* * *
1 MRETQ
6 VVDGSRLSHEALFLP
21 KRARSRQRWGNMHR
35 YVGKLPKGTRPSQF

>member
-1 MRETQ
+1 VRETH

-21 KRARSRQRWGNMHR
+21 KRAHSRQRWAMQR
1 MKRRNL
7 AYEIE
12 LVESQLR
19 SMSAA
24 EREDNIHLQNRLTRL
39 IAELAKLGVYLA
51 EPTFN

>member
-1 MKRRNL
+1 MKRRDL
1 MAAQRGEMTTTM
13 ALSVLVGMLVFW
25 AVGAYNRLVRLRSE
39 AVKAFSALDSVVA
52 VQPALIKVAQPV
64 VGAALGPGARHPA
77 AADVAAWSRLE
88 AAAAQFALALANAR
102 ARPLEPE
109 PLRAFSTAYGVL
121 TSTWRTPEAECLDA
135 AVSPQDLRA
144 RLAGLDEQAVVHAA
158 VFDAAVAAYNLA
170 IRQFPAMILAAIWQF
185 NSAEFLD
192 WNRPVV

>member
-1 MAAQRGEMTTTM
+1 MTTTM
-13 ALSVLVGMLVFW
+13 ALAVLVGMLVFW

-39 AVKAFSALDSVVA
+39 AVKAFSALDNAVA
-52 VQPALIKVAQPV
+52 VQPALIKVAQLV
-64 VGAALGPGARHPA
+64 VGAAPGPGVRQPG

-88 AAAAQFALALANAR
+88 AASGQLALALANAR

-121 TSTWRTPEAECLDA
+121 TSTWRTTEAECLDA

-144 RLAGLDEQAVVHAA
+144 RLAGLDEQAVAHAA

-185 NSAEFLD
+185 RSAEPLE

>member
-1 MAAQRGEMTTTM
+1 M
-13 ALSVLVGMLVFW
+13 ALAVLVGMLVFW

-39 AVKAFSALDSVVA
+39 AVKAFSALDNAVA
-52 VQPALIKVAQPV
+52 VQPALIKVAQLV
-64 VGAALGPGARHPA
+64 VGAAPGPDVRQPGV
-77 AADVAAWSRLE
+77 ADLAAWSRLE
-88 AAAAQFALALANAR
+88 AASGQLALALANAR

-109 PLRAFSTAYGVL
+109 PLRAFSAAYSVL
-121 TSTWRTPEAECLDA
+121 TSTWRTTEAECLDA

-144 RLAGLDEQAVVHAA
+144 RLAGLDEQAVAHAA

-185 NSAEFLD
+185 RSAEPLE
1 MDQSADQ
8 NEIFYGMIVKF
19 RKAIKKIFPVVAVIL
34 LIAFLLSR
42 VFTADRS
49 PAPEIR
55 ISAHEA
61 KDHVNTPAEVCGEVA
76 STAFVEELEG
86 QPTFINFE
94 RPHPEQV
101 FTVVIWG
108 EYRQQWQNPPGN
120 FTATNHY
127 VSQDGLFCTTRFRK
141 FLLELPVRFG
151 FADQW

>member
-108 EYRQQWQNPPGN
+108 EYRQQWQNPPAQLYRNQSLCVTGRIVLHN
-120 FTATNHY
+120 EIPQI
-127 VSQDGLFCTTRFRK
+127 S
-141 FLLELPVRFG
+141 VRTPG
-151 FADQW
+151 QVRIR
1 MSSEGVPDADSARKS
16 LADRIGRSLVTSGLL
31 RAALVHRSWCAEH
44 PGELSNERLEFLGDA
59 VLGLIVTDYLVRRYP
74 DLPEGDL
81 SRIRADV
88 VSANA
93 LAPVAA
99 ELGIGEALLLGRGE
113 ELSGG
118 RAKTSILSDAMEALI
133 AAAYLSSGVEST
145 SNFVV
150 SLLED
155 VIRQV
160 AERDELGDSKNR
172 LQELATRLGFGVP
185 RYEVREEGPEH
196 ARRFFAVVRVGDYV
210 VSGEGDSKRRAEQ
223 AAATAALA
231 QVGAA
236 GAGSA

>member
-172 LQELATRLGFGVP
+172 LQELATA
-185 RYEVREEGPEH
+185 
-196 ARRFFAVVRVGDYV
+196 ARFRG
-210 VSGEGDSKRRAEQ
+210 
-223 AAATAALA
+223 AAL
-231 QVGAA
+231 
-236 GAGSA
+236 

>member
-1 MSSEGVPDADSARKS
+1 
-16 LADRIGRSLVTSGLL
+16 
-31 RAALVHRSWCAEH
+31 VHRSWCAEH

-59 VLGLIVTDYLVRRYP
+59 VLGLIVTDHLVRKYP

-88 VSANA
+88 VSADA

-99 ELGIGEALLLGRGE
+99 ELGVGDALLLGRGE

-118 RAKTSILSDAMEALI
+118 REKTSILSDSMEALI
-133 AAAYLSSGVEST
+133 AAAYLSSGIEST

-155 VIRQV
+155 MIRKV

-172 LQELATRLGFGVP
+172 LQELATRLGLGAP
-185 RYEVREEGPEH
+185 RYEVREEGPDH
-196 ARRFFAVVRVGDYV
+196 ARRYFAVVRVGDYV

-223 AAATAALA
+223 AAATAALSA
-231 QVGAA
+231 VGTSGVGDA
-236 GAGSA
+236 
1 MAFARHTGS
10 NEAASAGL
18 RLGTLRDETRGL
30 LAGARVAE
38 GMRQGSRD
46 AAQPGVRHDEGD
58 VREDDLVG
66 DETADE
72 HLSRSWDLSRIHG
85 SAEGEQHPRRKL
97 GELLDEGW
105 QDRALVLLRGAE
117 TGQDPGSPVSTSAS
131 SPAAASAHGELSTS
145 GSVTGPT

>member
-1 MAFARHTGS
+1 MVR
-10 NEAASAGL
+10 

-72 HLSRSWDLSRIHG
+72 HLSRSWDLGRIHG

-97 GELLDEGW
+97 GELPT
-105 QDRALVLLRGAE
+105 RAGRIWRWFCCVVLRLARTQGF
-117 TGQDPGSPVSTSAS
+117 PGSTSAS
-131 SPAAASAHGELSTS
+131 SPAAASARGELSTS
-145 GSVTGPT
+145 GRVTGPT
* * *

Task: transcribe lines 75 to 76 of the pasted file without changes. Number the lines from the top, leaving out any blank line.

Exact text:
-144 RLAGLDEQAVVHAA
+144 RLAGLDEQAVAHAA